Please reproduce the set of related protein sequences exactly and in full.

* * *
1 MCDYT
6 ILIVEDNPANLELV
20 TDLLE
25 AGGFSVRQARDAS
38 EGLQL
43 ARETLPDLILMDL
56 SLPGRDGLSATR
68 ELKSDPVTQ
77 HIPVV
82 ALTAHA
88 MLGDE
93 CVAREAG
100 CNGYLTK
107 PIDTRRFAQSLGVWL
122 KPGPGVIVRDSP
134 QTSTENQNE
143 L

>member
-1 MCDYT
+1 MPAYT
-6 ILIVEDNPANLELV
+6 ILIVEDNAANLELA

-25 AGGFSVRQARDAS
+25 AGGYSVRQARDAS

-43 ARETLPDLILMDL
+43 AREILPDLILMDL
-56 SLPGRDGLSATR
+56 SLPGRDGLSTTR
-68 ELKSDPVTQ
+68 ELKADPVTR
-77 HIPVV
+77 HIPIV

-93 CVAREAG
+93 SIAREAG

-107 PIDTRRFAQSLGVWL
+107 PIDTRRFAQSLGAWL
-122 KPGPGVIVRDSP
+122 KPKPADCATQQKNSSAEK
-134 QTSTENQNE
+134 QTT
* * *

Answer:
1 MCDYT
6 ILIVEDNPANLELV
20 TDLLE
25 AGGFSVRQARDAS
38 EGLQL
43 ARETLPDLILMDL
56 SLPGRDGLSATR
68 ELKSDPVTQ
77 HIPVV
82 ALTAHA
88 MLGDE
93 CVAREAG
100 CNGYLTK
107 PIDTRRFAQSLGVWL
122 KPGPGVIVRDSP
134 QTSTENQNE
143 L

>member
-1 MCDYT
+1 MPAYT
-6 ILIVEDNPANLELV
+6 ILIVEDNAANLELA

-25 AGGFSVRQARDAS
+25 AGGYSVRQARDAS

-43 ARETLPDLILMDL
+43 AREILPDLILMDL
-56 SLPGRDGLSATR
+56 SLPGRDGLSTTR
-68 ELKSDPVTQ
+68 ELKADPVTR
-77 HIPVV
+77 HIPIV

-93 CVAREAG
+93 SIAREAG

-107 PIDTRRFAQSLGVWL
+107 PIDTRRFAQSLGAWL
-122 KPGPGVIVRDSP
+122 KPKPADCATQQKNSSAEK
-134 QTSTENQNE
+134 QTT